Consider the manufacturing example above. The synergies are undeniable. The data in isolation is useless to the customer, but it helps the manufacturer provide timely service and improve future products. As such, it is beneficial to both parties to cooperate on data sharing, provided it does not raise any security conflicts for the customer. The data portion of the contract between them should therefore make it clear that data will be exchanged in return for incentives such as discounts.

New markets driven by data

A recent example of how data can transform the future prospects of a company is the July 2017 announcement by Roomba, a manufacturer of robotic home vacuum cleaners with an 88% market share. The company states that it plans to generate revenue by selling mapping data of customer homes and floor plans (with customer permission) to companies such as Apple, Amazon and Google parent Alphabet, who could presumably use it to offer improved smart home services in the future. The data collection is based on cameras and sensors in upscale versions of the device and has been ongoing for the last couple of years. The company envisions smart air conditioning units that alter airflow based on the room, smart stereos that adjust acoustics to fit a space and smart lighting that lowers when the sun peaks through your window — all based on maps provided by Roomba technology.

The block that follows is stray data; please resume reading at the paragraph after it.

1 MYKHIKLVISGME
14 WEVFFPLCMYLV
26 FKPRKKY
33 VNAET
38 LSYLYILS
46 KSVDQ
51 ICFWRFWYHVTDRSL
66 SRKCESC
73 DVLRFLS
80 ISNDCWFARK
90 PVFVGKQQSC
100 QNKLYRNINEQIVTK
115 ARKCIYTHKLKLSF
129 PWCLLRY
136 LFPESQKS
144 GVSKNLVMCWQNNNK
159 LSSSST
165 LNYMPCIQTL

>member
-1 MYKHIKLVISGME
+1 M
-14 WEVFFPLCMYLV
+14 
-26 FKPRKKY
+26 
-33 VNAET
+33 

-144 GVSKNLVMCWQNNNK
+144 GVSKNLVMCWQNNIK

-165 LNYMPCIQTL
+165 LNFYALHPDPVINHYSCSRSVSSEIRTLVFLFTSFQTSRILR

It is imperative for businesses in every industry to carefully evaluate the prospective short and long term benefits and costs of converting to a digital business. Delaying could mean the loss of customers to agile competitors and a loss of market relevance. Most businesses can achieve some quick short term wins based on an analysis of costs, business pain points and needs. Such wins can save costs and bolster confidence in continuing down the path of modernization.

Although the landscape looks complex in the beginning, there are tried and true processes for organizing the work and prioritizing it so that a CEO can make the necessary decisions on where to start. We recommend starting with an assessment of the business, its IT infrastructure, operational processes and the customer base. Our next paper in this series will cover some of the generic strategies which can be used to start the process of converting to a digital business..